It is an Eastern Aramaic language that was once spoken across much of the Fertile Crescent. It was a major literary language throughout the Middle East from the second to the eighth century AD.

       At its broadest definition, Syriac is often used to refer to all Eastern Aramaic languages spoken by various Christian groups; at its most specific, it refers to the classical language of Edessa, which became the liturgical language of Syriac Christianity.

       It became the vehicle of Christianity and culture, spreading throughout Asia as far as Malabar and Eastern China and was the medium of communication and cultural dissemination for Arabs and, to a lesser extent, Persians.

       Primarily a Christian medium of expression, Syriac had a fundamental cultural and semantical influence on the development of Arabic which replaced it towards the end of the 8th century.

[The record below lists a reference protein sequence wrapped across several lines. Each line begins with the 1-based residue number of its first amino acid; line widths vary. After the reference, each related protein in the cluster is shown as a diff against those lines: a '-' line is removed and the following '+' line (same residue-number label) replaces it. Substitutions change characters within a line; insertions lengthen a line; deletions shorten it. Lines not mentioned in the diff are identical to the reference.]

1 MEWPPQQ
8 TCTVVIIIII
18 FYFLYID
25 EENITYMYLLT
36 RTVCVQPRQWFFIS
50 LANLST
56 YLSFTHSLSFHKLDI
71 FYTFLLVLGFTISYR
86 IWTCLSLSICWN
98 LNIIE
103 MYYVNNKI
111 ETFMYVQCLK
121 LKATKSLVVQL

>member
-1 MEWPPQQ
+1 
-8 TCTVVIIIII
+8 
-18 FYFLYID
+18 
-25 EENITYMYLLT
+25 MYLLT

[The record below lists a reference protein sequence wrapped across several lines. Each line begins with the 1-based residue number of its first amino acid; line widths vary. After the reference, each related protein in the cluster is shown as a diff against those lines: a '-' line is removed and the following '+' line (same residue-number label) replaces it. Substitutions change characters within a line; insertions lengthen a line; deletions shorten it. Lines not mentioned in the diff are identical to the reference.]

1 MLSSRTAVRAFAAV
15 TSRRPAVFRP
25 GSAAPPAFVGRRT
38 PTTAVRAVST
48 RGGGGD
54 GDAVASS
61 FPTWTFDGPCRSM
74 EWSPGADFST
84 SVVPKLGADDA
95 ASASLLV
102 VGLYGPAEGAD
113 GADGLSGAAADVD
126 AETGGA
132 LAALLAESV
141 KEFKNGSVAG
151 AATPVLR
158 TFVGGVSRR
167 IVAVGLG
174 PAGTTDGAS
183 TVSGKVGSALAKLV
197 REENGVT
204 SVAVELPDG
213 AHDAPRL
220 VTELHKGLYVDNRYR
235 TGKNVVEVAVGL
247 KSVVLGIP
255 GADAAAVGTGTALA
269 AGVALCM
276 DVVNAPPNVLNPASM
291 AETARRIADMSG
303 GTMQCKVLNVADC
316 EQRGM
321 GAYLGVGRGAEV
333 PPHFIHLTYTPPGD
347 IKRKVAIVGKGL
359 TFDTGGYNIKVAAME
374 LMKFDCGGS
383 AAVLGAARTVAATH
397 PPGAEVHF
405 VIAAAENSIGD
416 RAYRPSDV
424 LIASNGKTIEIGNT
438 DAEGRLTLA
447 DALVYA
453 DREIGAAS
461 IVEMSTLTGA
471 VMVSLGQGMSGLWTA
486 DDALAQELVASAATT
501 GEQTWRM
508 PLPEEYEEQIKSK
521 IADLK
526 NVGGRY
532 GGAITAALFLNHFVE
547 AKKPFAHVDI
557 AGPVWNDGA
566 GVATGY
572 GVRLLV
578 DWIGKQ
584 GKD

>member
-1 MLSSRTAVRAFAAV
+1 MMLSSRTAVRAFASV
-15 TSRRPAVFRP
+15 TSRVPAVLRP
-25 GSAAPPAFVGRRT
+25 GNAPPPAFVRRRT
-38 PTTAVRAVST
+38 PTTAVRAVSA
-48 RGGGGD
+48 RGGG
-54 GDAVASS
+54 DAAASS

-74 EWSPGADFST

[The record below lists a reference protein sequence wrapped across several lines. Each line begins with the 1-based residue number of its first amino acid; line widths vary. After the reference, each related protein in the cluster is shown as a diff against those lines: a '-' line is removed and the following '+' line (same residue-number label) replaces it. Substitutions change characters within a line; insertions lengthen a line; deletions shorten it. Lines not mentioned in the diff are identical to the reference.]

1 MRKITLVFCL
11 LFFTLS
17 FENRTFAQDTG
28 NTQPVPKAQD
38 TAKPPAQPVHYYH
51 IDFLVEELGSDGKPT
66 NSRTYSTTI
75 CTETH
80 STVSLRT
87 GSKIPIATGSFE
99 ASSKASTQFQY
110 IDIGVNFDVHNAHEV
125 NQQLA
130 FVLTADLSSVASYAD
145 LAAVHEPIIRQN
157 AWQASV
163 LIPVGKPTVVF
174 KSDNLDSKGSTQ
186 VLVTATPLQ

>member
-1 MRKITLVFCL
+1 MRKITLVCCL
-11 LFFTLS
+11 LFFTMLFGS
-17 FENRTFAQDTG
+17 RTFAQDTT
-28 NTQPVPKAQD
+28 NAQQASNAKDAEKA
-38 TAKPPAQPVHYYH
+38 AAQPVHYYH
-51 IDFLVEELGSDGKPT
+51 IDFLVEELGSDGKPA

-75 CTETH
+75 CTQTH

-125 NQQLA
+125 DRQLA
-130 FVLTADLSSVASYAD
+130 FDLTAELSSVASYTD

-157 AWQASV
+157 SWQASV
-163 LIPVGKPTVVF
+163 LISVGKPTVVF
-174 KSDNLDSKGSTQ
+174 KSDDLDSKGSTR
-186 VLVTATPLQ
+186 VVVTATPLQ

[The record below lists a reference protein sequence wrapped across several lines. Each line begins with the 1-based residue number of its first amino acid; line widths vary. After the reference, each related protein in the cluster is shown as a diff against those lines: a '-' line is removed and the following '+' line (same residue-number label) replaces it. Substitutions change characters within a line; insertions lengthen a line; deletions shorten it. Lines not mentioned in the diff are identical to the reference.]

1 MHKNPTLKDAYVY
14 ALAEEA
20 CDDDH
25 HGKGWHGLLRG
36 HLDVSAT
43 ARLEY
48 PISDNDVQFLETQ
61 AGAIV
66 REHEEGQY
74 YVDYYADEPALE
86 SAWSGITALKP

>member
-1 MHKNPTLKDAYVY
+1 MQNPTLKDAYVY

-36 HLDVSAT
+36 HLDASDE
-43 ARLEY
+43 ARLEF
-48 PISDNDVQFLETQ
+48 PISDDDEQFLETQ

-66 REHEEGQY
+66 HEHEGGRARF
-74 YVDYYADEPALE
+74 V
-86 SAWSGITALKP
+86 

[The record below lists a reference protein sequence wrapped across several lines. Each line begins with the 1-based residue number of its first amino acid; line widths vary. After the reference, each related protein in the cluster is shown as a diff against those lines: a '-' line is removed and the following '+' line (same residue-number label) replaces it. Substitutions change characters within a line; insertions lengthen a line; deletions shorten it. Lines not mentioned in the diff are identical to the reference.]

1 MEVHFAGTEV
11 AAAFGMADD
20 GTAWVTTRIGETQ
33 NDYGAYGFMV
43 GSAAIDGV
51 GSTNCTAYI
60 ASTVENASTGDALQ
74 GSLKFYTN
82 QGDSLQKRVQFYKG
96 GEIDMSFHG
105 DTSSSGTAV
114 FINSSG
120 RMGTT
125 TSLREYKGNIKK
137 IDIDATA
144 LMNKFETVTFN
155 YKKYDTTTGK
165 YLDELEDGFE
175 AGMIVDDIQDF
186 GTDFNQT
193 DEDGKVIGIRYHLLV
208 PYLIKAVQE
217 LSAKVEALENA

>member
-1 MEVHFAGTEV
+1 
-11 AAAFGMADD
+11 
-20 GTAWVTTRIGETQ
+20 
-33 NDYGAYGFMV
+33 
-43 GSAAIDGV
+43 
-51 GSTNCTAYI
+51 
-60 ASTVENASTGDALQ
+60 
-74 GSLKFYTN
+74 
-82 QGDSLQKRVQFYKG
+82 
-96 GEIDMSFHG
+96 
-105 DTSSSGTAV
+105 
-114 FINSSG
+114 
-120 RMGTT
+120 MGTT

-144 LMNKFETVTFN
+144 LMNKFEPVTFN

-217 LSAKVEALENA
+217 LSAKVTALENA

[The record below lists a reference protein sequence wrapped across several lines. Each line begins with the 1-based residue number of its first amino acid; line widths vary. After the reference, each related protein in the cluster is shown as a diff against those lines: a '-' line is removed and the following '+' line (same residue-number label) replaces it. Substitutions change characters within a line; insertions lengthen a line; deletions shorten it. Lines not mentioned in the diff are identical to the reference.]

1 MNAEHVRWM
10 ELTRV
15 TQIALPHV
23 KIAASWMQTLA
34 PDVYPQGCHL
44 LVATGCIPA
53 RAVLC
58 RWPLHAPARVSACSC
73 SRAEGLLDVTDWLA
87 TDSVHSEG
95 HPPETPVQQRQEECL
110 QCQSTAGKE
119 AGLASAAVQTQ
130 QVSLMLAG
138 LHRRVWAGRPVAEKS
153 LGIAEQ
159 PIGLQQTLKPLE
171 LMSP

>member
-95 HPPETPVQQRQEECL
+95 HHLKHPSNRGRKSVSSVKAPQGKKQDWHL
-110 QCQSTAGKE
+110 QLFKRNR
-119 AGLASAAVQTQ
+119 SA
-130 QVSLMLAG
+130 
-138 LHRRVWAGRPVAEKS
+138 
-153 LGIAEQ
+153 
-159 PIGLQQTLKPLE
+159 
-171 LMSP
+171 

It was the Syriac language and writing which became the foundation of the Quran. The Kufic script of the Quran was a modification of the Syriac script and it was from there that the system of vowel pointing in Arabic was developed based upon the old Nestorian system. (Arthur Jeffery).

       The Muhammadan exegetes used the term Syriani for any word  in the Quran that they did not know the meaning of and were sure it was ancient. This is the same as saying
"It is all Greek to me" in the present.